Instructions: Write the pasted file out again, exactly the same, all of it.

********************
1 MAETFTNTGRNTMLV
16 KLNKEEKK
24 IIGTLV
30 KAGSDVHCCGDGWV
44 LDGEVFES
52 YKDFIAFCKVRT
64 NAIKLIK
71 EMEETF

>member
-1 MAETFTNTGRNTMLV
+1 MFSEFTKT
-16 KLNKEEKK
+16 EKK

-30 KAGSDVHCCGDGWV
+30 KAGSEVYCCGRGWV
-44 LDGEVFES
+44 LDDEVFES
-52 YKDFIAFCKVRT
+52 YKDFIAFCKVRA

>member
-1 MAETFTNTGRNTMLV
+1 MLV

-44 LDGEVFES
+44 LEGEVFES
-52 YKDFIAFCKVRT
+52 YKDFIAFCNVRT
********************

1 MAETFTNTGRNTMLV
16 KLNKEEKK
24 IIGTLV
30 KAGSDVHCCGDGWV
44 LDGEVFES
52 YKDFIAFCKVRT
64 NAIKLIK
71 EMEETF

>member
-1 MAETFTNTGRNTMLV
+1 MFSEFTKT
-16 KLNKEEKK
+16 EKK

-30 KAGSDVHCCGDGWV
+30 KAGSEVYCCGRGWV
-44 LDGEVFES
+44 LDDEVFES
-52 YKDFIAFCKVRT
+52 YKDFIAFCKVRA

>member
-1 MAETFTNTGRNTMLV
+1 MLV

-44 LDGEVFES
+44 LEGEVFES
-52 YKDFIAFCKVRT
+52 YKDFIAFCNVRT